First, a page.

To access a component of a structure, you have to place a minus-sign (-) between the structure name and the component name.
Accessing a structure component that way, you can use it in any operand position in which you can use a variable of the same type. Component airport_from_id of structure connection in the example above is of type /DMO/AIRPORT_FROM_ID. In consequence, you can use this component in any operand position in which you could use a simple variable of type /DMO/AIRPORT_FROM_ID; not only on the left-hand side of a value assignment as in the example, but also on the right-hand side, in the parameter passing of a method call, in the INTO clause or WHERE clause of a SELECT statement, and so on.
If the component of a structure is itself a structure you access the sub-components by using the component selector again after the name of the main component. The first value assignment in the example accesses component MSGTY of MESSAGE, which itself is a component of nested structure CONNECTION_NESTED.
The VALUE #( ) expression is an elegant way to assign values to a structured data object.
If you want to fill a whole structure, you can address each component individually as you saw in the previous example.
However, you can also use a VALUE #( ) expression to fill the structure. The expression constructs a structure, fills it with value and assigns the filled structure to a variable, in this case connection. The pound sign (#) tells the ABAP runtime environment to construct a structure with the same type as the target variable connection. In the brackets, you list the components of the structure that you want to fill (it does not have to be all of them) and assign a value to them. The value can be either a literal or the contents of a variable.
When you fill a structure in this way, the runtime system deletes all existing values from the structure before refilling it with the values from your expression.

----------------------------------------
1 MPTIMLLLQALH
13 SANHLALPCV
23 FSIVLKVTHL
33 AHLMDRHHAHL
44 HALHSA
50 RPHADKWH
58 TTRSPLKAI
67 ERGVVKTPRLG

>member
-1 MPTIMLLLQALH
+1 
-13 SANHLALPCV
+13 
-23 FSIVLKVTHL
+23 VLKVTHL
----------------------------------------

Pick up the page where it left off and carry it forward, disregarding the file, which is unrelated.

In ABAP, you may only copy the contents of one structure directly into another structure using the notation <target structure> = <source structure> if the two structure types are compatible. This is generally only the case if both structures have the same type. If the structures have different types, two things can happen:
- If one of the structures has a non-char-like component at a position where the other structure has a char-like component, direct assignment leads to a syntax error.
- If both structures are char-like, or, in other words, both structures consist of char-like components, only, direct assignment is technically possible. But usually, the result will be wrong.
In the example, source structure and target structure are char-like. Therefore, direct assignment is technically possible. But because they are not compatible the result is wrong: The content of component carrier_name is copied to component message in the target structure.Because there is no syntax error, you have to be extra careful when working with non-compatible char-like structures.
When you copy data between structures, you usually want to copy information from one field into the corresponding field of the target structure - airport_from_id to airport_from_id, airport_to_id to airport_to_id, and so on. To achieve this in ABAP, use the CORRESPONDING expression. This assigns values from <source_structure> to the corresponding, that is, identically-named components of . <target_structure>. You must remember the following points:
- The fields must have identical names.
- The components do not have to be in the same position or sequence in the two structures.
- If the fields have different types, ABAP attempts a type conversion according to the predefined set of rules.